Created in 2002, the McGill Group for Suicide Studies (MGSS) investigates risk factors associated with suicidal behaviour and related conditions, such as major depressive disorder, using a range of different approaches and methodologies. This multidisciplinary team is unique in Canada and is one of the only programs of its kind in the world.
Why study suicide?
Suicide is among the 10 leading causes of death in most developed countries, and a major cause of death in men under 40. Suicide has long been taboo – historically, this has led to little or unclear policy surrounding suicide and reduced research in the field. Today, we understand that suicide is not a choice, but a result of disease, brought on by social, psychological, clinical, and biological factors.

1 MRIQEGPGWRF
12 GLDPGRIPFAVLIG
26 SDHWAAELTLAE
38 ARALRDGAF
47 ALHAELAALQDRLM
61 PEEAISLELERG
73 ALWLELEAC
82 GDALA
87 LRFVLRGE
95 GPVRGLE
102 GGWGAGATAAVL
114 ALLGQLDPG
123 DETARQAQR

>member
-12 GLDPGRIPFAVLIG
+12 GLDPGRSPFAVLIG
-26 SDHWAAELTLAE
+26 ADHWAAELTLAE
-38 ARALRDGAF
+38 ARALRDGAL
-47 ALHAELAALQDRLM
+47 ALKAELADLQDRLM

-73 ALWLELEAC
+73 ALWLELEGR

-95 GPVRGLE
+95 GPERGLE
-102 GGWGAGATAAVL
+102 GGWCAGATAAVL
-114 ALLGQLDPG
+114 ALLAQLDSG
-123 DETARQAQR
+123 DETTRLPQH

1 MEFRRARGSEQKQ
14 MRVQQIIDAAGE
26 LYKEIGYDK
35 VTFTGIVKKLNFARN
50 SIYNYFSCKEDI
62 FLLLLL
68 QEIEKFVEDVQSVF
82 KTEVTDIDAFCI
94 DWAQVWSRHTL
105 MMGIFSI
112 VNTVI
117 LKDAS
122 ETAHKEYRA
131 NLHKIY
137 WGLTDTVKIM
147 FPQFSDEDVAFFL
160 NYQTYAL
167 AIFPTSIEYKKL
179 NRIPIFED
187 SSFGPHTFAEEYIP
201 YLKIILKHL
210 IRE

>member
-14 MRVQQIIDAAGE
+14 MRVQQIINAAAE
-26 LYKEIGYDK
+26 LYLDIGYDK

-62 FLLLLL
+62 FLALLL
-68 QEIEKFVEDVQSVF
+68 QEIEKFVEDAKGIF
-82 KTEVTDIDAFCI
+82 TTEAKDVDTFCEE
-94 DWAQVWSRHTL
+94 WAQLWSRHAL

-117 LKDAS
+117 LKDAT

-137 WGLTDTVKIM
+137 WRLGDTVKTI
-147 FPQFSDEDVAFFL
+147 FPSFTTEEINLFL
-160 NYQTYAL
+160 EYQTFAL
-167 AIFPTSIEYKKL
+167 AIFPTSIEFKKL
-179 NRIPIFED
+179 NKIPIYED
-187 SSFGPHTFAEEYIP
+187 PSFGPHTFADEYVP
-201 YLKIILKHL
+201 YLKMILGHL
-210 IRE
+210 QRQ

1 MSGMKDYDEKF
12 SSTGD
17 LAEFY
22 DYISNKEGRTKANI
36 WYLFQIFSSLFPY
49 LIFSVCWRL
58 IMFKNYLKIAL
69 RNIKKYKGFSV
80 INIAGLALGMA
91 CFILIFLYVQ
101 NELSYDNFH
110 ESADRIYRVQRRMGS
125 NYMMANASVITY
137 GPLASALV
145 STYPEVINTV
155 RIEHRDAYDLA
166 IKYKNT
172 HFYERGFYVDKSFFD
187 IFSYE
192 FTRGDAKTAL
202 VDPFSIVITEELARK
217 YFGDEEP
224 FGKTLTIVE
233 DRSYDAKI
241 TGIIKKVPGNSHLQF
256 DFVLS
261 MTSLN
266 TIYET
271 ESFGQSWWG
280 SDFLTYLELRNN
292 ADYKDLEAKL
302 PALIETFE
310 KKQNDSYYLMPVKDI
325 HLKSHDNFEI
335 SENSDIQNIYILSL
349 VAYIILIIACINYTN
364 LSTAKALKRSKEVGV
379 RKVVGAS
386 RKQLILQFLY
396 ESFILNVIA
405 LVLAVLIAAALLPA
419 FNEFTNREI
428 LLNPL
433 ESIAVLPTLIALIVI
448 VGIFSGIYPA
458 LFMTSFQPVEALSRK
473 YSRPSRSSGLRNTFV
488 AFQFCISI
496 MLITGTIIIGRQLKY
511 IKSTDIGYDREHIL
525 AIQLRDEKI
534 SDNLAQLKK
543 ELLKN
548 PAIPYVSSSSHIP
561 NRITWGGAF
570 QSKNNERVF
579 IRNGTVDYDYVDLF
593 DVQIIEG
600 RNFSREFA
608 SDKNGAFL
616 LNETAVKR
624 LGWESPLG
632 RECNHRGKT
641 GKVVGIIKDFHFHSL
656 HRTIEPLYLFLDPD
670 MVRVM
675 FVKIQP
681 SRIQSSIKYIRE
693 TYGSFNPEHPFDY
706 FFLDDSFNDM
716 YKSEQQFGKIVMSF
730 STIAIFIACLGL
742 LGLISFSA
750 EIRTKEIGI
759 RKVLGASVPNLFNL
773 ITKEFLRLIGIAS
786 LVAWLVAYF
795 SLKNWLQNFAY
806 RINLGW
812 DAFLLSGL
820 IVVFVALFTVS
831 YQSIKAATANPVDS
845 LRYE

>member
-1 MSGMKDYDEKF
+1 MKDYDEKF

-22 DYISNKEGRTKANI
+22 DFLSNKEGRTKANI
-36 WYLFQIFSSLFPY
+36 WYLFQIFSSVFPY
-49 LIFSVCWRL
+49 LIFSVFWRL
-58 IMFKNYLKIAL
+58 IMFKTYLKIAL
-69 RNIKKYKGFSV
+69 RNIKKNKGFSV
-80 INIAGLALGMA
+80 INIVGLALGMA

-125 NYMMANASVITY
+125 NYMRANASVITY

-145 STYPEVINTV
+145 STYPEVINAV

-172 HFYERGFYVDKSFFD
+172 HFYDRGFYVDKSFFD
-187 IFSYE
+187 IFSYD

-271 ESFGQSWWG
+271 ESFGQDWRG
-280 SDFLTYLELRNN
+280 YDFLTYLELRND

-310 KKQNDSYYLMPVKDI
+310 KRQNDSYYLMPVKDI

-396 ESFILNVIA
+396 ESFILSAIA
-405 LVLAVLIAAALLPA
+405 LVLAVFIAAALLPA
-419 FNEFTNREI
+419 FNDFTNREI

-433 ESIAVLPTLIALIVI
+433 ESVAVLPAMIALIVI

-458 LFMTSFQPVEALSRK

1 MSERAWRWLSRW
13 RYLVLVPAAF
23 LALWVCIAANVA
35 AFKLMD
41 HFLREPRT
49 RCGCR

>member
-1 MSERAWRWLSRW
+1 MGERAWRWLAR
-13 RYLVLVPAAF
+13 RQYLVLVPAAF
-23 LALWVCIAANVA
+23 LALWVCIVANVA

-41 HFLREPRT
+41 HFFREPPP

- Understand the factors that increase the risk of suicide
- Encourage multidisciplinary and collaborative research
- Build research capacity by providing a high-quality training environment
- Biological factors (brain tissue, patient samples, cellular models)
- Clinical factors (neuroimaging, depression scales, psychological autopsies)
- Social factors (sociodemographic analysis, social context, ethnography/biosocial anthropology, and critical neuroscience)
Key questions investigated
- What happens in the brains of individuals who die by suicide at the molecular, cellular and functional levels?
- How do environmental adversity and experiences of abuse impact brain biology and increase suicide risk?
- How do clinical, social, developmental, and personality factors influence disease progression?
- How do access to services and types of treatment influence patient outcome?
- What factors specific to vulnerable populations increase the risk of suicide and how can they be mitigated?